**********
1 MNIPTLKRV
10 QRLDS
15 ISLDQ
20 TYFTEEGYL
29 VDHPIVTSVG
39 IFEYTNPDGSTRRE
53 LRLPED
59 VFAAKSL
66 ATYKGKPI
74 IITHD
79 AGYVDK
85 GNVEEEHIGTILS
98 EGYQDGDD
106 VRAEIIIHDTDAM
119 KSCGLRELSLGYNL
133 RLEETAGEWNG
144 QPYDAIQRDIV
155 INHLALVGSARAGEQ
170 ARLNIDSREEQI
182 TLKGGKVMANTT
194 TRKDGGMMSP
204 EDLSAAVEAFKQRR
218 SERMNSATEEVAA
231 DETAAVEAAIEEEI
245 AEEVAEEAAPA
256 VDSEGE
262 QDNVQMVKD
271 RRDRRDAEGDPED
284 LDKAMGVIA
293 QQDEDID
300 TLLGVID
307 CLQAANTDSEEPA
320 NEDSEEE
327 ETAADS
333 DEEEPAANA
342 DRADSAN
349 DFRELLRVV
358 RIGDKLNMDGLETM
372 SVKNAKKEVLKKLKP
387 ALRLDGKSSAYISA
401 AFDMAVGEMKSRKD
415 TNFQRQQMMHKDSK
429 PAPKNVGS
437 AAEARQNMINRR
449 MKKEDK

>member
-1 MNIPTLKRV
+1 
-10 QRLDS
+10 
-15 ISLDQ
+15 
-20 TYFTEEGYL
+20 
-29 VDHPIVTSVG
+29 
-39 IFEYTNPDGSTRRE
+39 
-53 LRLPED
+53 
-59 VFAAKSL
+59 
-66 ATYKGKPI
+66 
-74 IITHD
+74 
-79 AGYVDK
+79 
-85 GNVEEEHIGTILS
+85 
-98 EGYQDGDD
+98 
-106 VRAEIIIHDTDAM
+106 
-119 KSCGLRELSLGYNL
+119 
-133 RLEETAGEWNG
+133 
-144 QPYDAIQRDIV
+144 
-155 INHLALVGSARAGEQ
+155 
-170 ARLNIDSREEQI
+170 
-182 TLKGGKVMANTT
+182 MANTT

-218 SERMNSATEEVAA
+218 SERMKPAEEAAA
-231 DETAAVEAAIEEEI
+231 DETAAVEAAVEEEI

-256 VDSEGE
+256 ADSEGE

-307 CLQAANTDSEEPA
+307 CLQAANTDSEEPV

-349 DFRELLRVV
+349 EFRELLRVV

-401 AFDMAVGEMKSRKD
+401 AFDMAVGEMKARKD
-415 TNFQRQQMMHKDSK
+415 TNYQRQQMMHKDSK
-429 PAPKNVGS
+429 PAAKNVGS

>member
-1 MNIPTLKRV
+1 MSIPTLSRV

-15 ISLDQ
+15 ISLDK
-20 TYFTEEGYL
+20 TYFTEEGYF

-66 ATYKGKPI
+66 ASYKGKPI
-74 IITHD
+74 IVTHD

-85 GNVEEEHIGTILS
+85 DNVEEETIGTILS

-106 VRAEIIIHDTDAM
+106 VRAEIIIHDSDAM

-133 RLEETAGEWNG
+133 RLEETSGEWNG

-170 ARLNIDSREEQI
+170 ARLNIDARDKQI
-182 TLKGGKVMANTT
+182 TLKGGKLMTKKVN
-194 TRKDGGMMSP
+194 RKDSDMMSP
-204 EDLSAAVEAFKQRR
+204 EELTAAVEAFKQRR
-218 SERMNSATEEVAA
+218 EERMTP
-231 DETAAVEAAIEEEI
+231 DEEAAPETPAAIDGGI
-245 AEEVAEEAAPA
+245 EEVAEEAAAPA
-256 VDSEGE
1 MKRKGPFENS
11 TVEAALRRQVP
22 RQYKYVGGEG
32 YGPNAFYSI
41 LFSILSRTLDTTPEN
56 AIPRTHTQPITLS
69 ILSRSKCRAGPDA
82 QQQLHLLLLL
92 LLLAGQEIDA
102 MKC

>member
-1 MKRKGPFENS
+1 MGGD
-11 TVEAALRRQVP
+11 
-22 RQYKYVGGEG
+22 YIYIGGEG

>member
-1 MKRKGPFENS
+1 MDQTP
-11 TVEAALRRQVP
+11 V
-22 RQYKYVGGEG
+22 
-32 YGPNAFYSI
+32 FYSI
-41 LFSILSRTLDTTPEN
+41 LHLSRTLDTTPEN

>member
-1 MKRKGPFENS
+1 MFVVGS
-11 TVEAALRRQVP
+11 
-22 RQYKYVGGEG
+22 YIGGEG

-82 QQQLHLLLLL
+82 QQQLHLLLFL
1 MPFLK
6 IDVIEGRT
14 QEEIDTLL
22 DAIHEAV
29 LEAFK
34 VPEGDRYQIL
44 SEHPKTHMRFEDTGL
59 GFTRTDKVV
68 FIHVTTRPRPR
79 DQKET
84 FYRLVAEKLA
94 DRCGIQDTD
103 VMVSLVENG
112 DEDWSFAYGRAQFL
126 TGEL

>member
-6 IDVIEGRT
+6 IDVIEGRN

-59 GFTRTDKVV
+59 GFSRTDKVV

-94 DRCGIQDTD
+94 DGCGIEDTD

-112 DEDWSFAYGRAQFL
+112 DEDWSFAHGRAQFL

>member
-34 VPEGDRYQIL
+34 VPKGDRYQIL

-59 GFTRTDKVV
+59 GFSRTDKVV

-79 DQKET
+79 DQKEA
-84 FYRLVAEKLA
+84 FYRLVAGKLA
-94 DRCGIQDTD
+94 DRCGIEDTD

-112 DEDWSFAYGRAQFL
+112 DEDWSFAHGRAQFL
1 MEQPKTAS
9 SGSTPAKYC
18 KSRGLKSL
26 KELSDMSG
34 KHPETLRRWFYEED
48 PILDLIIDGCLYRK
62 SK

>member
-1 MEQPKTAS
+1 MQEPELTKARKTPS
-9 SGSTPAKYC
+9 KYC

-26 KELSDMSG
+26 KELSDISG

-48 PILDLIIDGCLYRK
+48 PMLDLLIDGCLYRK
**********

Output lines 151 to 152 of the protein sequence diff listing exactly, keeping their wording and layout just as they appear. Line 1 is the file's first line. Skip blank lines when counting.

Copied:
+22 YIYIGGEG

>member